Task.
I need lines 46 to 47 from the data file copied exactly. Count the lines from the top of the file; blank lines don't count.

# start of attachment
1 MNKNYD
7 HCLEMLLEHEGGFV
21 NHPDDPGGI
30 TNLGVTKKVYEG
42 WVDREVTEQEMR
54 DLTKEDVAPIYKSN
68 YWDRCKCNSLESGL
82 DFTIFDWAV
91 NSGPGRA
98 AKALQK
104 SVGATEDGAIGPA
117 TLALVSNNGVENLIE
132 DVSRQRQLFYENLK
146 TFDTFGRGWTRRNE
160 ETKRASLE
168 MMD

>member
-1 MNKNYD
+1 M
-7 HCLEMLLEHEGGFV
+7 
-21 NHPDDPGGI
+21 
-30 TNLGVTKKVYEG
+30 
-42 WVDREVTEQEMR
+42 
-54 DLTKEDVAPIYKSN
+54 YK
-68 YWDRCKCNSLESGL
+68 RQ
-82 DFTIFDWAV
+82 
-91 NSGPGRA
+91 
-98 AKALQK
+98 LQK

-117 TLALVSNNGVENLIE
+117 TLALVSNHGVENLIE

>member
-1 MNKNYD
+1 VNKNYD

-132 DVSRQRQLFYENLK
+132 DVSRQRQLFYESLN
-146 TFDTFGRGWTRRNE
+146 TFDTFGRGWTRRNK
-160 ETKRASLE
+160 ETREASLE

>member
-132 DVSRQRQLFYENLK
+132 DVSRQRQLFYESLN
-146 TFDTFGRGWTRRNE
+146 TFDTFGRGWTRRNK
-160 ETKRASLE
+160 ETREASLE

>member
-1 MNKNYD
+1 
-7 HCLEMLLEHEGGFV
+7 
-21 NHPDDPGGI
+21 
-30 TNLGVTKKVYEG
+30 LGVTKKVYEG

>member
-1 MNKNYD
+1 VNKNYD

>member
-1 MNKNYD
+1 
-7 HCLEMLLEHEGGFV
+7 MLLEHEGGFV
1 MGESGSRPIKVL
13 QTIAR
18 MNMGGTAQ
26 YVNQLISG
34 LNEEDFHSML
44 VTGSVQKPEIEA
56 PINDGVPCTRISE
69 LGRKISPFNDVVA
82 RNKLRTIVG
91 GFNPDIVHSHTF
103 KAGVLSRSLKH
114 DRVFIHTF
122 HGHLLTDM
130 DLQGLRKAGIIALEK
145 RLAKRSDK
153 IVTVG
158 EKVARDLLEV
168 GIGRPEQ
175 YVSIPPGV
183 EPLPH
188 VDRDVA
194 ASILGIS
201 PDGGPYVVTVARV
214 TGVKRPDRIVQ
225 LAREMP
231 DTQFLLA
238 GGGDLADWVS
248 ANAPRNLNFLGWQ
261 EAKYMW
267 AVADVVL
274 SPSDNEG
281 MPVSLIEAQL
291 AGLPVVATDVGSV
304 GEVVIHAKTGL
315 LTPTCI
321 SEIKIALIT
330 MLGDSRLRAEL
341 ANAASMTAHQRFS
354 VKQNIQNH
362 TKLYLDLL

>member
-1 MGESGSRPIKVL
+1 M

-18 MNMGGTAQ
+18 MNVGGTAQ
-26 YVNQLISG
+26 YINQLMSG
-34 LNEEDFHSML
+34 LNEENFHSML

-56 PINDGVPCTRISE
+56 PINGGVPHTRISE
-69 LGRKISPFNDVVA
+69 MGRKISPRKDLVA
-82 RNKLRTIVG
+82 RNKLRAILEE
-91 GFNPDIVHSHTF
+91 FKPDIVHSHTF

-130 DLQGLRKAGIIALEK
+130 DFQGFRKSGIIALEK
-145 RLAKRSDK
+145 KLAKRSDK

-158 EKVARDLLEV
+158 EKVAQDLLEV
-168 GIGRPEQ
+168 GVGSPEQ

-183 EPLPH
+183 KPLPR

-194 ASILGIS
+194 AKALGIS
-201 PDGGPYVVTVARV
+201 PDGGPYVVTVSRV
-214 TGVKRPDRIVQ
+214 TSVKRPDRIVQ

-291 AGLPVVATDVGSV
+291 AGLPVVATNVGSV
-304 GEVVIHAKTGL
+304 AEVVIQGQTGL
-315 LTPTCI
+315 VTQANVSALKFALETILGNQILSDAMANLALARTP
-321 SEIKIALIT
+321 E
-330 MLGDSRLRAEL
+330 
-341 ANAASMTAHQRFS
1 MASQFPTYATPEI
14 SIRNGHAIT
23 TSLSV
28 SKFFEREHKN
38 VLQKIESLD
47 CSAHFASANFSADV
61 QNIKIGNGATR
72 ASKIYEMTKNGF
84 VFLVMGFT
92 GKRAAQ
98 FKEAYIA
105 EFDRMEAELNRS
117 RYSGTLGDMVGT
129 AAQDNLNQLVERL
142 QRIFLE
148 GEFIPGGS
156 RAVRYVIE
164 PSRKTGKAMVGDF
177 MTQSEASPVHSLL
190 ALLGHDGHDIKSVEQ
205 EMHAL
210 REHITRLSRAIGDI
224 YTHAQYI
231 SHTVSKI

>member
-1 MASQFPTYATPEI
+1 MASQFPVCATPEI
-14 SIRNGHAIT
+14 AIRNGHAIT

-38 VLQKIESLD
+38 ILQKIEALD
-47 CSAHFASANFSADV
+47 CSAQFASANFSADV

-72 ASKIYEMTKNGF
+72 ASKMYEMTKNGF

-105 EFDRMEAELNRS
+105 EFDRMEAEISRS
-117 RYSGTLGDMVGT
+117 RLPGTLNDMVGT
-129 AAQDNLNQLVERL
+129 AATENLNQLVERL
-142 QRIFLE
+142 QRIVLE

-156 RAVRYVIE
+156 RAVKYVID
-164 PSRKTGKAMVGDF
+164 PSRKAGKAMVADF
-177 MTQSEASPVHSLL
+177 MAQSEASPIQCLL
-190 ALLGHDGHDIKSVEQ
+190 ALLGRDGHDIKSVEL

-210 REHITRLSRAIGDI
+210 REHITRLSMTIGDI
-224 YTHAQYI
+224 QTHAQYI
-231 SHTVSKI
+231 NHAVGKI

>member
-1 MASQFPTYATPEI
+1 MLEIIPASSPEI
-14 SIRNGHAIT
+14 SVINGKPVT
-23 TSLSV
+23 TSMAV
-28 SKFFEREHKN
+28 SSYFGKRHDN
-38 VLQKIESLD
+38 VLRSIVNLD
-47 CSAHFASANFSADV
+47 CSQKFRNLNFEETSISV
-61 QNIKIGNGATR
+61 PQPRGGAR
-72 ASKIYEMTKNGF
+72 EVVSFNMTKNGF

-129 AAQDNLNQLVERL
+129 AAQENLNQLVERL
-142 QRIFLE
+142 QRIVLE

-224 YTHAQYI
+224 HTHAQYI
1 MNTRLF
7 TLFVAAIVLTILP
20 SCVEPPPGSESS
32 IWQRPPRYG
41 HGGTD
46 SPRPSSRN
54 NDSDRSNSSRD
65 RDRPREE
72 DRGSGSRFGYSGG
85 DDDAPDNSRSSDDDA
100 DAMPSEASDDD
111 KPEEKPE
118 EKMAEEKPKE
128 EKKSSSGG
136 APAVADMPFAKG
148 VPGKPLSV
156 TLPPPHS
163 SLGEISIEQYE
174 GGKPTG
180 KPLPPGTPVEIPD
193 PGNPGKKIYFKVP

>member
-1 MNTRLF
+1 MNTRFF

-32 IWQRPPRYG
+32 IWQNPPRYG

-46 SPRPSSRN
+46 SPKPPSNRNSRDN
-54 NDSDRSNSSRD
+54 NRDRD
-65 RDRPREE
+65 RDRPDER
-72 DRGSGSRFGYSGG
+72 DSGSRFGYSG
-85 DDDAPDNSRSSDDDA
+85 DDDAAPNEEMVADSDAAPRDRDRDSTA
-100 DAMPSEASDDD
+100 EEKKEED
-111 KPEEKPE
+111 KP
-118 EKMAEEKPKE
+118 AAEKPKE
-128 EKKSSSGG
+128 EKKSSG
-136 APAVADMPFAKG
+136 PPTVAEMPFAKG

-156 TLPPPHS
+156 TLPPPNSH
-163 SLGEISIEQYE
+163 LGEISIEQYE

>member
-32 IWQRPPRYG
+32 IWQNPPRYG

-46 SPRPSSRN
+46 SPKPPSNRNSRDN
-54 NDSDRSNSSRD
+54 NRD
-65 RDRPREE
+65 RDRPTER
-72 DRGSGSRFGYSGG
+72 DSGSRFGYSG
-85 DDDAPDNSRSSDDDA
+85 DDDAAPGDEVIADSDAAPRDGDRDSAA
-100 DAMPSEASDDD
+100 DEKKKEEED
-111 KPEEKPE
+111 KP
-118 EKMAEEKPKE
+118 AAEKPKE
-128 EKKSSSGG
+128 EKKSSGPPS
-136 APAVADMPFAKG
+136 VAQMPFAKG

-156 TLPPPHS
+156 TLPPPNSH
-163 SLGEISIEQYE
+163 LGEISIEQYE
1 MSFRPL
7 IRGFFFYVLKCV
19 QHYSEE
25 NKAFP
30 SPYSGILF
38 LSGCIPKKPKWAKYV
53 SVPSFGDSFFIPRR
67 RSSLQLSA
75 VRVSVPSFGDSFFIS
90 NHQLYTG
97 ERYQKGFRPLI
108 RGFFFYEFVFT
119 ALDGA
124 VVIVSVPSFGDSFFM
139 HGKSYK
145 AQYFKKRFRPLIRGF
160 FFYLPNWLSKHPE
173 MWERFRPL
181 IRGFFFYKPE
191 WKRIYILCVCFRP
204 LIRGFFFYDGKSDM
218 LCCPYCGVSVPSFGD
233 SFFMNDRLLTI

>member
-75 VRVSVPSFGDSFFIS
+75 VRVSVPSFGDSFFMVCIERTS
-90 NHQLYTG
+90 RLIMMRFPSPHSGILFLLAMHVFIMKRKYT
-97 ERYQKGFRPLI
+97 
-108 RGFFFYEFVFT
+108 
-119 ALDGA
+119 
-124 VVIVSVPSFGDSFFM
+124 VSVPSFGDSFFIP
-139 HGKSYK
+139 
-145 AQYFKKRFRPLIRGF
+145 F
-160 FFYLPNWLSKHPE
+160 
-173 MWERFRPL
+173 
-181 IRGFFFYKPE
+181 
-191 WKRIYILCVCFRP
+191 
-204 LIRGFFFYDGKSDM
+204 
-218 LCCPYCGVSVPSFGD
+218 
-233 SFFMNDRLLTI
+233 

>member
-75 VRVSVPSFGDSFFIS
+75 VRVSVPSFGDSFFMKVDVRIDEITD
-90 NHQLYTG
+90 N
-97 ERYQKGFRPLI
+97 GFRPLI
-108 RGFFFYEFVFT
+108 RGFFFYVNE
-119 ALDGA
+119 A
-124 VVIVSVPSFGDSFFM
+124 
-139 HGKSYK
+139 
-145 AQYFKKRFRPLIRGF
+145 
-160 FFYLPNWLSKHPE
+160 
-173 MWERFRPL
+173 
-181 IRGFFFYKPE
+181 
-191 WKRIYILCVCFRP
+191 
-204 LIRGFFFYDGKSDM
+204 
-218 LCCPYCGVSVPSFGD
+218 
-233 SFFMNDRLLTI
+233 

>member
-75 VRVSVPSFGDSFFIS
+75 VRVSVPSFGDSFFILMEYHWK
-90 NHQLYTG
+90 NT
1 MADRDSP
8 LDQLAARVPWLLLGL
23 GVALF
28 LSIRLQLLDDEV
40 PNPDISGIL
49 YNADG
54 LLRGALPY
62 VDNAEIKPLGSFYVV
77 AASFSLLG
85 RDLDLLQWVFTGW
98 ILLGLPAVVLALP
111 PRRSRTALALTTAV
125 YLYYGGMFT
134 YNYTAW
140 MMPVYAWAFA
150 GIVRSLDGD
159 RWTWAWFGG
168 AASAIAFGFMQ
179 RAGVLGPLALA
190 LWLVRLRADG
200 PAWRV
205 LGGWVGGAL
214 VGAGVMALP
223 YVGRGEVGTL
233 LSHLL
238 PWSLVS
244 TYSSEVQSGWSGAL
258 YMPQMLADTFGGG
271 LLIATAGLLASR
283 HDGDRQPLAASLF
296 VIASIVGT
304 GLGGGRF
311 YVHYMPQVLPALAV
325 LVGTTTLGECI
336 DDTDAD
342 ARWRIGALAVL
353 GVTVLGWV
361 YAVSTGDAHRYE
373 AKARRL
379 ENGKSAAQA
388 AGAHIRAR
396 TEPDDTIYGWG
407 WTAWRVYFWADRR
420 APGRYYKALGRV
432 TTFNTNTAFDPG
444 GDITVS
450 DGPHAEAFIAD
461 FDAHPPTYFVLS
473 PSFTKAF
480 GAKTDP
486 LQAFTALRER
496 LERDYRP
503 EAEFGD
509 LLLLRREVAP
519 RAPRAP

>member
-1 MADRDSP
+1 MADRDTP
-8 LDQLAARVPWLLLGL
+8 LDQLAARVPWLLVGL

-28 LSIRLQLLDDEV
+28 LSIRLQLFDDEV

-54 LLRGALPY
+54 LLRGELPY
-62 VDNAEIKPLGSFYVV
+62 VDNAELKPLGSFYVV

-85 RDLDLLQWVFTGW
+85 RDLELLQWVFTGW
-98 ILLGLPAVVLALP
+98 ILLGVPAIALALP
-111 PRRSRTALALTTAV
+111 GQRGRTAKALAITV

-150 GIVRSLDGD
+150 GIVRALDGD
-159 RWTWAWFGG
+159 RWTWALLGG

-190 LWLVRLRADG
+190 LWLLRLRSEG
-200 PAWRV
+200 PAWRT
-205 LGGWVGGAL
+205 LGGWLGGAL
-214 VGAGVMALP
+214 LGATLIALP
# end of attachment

+146 TFDTFGRGWTRRNK
-160 ETKRASLE